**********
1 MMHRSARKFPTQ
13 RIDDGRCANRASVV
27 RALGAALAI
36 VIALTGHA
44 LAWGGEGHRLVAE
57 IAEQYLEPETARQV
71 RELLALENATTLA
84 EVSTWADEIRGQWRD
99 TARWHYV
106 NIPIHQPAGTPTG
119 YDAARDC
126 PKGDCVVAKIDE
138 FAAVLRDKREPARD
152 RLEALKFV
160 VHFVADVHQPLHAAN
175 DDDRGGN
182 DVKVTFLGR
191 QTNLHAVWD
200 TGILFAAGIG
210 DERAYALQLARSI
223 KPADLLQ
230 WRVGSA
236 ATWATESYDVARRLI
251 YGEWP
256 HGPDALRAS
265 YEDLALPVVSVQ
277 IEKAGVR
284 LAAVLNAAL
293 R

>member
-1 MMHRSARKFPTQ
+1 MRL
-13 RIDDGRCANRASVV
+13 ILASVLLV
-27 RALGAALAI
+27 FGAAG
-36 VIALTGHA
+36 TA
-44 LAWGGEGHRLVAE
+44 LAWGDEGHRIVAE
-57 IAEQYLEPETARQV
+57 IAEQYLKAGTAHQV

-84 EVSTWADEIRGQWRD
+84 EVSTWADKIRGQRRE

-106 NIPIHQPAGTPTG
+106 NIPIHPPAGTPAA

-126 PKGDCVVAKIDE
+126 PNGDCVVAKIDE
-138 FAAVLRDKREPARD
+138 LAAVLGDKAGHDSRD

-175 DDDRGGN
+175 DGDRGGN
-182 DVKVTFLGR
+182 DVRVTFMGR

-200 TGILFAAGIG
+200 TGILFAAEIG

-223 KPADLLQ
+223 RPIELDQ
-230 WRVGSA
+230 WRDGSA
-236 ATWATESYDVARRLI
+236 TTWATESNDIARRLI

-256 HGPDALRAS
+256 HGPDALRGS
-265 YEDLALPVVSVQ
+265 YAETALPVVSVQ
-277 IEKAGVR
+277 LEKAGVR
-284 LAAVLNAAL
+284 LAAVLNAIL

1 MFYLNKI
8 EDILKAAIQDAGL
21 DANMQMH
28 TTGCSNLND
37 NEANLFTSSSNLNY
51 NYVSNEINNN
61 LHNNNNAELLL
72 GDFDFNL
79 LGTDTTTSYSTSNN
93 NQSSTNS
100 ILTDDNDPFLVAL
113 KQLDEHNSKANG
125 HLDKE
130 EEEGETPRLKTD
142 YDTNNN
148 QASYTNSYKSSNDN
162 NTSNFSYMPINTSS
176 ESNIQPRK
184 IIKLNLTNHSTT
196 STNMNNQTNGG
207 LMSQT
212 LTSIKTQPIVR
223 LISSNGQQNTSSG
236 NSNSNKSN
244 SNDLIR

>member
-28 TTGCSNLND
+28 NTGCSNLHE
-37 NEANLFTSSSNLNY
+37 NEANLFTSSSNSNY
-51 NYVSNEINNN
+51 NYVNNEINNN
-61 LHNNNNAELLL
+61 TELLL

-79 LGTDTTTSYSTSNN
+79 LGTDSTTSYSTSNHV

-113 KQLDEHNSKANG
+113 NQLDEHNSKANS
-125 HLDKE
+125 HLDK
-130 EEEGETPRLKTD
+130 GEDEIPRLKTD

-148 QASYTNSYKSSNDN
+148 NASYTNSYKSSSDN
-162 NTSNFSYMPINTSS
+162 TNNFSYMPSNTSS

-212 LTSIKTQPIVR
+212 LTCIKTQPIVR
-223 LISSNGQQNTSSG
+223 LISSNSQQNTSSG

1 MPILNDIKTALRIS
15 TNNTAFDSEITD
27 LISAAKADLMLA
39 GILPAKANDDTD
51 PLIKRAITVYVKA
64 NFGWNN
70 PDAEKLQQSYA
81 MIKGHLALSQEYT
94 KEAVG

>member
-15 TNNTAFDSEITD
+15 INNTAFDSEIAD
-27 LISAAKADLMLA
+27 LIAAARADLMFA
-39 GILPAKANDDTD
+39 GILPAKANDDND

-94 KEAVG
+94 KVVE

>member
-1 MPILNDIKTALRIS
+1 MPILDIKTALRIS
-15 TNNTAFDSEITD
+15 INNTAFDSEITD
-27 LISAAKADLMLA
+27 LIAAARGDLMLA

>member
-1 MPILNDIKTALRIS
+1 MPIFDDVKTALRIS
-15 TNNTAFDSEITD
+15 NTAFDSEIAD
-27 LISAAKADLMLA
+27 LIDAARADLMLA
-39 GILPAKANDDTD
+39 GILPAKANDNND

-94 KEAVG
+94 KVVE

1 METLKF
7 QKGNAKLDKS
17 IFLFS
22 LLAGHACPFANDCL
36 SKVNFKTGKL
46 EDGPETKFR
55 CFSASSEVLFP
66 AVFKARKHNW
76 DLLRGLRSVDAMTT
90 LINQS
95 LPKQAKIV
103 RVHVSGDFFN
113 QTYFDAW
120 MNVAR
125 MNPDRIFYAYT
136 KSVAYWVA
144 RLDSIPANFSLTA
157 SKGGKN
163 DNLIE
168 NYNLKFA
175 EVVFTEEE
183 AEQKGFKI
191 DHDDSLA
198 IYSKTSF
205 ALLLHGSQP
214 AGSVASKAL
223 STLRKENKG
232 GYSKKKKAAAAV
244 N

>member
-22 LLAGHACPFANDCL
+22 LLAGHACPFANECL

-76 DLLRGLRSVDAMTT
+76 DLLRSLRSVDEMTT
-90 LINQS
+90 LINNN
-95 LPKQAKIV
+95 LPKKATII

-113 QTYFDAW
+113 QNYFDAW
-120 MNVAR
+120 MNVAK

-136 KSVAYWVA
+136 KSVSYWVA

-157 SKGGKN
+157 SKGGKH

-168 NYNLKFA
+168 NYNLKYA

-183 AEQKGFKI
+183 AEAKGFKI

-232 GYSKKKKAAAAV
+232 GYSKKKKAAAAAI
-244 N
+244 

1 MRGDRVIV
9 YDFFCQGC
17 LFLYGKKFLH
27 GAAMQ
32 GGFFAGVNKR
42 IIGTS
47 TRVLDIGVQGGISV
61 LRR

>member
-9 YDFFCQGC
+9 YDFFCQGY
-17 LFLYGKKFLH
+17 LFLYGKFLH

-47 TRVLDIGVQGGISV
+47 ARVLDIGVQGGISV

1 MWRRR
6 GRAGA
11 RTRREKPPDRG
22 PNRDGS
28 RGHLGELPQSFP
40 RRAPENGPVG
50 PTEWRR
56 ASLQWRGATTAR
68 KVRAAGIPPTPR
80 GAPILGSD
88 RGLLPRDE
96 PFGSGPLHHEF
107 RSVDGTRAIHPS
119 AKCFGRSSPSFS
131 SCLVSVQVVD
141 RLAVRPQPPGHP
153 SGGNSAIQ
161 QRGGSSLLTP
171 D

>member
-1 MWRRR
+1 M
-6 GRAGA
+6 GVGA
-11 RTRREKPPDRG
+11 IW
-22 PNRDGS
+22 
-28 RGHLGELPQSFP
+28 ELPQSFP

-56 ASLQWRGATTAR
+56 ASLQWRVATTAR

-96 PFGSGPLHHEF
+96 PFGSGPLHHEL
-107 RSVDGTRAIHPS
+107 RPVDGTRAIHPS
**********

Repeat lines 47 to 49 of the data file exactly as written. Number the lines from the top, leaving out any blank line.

-126 PKGDCVVAKIDE
+126 PNGDCVVAKIDE
-138 FAAVLRDKREPARD